In terms of non-pecuniary loss Mr Justice's Eady's £60,000 award to Max Mosley remains the modest benchmark in the embryonic development of privacy damages awards. Whilst this sum was a substantial improvement on the £2,500 awarded to Naomi Campbell and the £3,750 Mr and Mrs Douglas received, the Mosley award has of course been dwarfed by settlements; chiefly James Murdoch's £700,000 settlement to Gordon Taylor and the subsequent arrangement with Max Clifford. News Group explained before Parliament in 2009 that Taylor's apparently generous settlement had nothing to do with the wish to keep these activities from the public eye so it is difficult to envisage how it can resile from reference to this sum now.

Compensatory damages for distress, loss of autonomy and injury to feelings plus aggravated damages by virtue of the way the matter has been dealt with by News Group are likely to be substantial in most hacking cases, but is a sum such as the £60,000 awarded to Mosley are likely to have a real deterrent effect? Even though the number of complainants is likely to be substantial it should be remembered that News Corp's annual turnover is something in the region of $33bn.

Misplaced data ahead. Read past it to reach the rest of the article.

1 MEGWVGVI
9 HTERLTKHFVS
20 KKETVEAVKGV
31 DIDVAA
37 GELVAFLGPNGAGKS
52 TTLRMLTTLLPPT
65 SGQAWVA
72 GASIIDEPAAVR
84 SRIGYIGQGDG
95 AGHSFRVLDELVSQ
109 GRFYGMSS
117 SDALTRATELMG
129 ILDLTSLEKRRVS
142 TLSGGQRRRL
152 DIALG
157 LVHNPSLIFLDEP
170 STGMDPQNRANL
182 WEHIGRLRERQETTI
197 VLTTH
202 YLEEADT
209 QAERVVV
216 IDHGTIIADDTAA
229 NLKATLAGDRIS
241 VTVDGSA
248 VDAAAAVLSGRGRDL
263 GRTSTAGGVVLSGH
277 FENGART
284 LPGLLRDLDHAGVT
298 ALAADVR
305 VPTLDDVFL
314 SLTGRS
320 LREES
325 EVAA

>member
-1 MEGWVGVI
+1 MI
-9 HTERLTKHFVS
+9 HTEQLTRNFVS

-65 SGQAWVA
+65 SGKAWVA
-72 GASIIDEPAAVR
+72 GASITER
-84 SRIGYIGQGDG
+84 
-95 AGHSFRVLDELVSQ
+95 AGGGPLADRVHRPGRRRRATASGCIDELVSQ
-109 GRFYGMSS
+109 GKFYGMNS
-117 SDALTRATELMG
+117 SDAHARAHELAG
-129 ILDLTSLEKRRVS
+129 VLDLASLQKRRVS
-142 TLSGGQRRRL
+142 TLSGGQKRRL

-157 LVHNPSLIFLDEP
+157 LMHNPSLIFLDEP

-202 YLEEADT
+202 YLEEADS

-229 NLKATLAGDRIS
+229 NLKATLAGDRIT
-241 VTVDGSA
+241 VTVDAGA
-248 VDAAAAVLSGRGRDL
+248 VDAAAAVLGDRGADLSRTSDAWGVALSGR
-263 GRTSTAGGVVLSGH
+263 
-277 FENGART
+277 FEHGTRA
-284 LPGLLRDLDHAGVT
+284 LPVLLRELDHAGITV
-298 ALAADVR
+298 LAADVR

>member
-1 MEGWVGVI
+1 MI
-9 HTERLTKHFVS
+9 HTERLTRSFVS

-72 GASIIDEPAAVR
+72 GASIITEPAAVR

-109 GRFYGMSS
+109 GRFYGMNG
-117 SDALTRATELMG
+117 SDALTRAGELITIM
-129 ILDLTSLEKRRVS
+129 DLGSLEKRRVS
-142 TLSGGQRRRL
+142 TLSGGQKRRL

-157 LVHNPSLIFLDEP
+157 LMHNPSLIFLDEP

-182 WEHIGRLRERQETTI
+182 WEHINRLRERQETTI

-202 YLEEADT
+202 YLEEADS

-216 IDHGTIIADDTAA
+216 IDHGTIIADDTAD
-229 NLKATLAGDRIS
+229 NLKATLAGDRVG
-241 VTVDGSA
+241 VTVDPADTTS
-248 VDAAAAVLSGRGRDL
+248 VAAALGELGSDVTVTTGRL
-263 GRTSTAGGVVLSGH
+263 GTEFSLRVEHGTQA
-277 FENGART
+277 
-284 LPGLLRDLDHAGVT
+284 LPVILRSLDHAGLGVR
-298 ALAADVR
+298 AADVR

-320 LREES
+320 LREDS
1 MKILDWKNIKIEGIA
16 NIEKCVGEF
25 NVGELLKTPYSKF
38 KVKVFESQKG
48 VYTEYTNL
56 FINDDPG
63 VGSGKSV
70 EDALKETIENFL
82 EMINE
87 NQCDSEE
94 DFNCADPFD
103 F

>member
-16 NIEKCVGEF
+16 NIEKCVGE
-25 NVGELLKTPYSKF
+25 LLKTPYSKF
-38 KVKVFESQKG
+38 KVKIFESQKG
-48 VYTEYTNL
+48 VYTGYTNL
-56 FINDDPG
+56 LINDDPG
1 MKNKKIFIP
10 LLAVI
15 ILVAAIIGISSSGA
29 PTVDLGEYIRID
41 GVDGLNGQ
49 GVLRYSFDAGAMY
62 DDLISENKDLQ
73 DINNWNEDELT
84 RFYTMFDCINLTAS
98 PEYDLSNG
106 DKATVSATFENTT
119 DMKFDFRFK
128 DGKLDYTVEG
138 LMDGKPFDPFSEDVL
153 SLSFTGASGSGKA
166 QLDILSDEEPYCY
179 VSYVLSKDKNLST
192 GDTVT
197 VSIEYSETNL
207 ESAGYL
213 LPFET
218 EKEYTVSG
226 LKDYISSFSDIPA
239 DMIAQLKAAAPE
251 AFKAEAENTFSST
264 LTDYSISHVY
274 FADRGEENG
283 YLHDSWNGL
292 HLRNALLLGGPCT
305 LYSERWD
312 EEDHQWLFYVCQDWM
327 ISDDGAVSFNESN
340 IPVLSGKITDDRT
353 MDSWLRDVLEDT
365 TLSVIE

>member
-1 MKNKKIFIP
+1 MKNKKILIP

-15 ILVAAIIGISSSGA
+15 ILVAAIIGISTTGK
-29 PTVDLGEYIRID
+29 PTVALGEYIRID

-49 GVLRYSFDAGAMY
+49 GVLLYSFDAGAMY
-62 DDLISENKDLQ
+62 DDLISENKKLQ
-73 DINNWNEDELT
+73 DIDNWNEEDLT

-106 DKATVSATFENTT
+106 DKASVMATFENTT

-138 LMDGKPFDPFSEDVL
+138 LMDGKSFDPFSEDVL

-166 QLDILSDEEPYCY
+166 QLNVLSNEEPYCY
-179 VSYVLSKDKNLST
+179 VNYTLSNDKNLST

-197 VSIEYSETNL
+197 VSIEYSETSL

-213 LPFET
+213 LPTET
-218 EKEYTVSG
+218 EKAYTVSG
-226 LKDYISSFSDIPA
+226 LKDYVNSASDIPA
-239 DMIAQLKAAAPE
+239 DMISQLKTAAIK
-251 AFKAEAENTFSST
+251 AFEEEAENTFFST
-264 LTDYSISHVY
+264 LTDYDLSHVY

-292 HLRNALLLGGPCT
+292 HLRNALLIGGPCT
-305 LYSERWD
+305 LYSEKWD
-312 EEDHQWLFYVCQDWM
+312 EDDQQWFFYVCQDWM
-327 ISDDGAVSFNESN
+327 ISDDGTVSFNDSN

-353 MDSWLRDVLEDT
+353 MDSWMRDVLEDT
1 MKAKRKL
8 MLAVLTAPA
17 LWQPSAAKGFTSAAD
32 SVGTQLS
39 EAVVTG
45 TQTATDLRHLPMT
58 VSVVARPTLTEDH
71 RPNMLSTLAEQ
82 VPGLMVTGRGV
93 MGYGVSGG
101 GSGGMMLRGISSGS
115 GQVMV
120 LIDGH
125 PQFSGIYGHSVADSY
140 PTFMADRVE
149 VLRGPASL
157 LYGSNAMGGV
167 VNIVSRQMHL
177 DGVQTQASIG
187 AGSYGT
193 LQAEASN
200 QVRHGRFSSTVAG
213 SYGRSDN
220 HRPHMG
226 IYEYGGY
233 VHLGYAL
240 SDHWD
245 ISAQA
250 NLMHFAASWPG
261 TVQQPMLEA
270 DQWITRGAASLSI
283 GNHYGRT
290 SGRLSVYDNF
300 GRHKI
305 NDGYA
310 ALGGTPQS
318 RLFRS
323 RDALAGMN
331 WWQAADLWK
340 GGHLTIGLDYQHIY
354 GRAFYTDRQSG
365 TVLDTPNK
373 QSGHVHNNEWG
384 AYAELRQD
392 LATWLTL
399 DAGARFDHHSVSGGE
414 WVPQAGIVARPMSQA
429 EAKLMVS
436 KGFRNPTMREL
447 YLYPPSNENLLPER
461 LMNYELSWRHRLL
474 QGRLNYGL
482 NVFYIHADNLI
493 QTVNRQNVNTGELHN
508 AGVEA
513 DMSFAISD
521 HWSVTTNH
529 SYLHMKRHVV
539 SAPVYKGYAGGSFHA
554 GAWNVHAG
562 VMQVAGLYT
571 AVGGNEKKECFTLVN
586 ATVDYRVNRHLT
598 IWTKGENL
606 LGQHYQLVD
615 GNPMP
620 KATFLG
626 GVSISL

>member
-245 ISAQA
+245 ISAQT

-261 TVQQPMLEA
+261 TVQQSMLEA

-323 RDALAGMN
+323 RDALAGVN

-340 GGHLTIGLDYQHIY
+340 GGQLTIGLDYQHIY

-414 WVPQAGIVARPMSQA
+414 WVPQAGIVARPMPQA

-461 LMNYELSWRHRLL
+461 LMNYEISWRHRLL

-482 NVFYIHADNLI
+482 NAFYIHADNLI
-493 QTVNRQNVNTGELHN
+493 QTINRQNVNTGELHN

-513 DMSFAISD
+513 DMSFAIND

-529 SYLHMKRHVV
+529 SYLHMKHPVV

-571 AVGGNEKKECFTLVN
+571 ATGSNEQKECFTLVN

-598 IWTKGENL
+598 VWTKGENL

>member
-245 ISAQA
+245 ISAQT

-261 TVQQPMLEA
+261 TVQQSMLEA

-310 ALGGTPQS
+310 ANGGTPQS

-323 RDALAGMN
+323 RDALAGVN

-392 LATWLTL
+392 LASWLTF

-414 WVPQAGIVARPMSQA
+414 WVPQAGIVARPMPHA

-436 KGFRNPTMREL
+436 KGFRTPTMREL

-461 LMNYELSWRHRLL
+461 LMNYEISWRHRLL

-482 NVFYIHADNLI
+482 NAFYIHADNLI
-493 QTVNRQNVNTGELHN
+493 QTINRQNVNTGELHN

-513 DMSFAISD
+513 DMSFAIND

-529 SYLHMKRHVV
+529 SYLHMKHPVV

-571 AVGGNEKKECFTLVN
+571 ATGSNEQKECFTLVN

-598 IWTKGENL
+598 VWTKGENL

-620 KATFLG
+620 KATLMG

It is arguable that if ever there was a need for the civil court to provide a deterrent it is here. Whilst arrests and potential prison sentences must be a sobering prospect for some of the News of the World star journalists it appears that the fate of Goodman and Mulcaire was insufficient deterrent given the temptation to attempt to peek into Kelly Hoppen's messages in 2009 as alleged in her claim. Journalists have been and will remain under huge pressure from executives to break stories and it will require a cultural change, inspired by heavy financial consequences in every case, to prevent this technique from being used in the future by a tabloid industry that remain obsessed with celebrities' private lives. As Lord Diplock said in Broome v Cassell: "It is only if there is a prospect that the damages may exceed the defendant's gain that the social purpose of this category is achieved - to teach a wrongdoer that tort does not pay".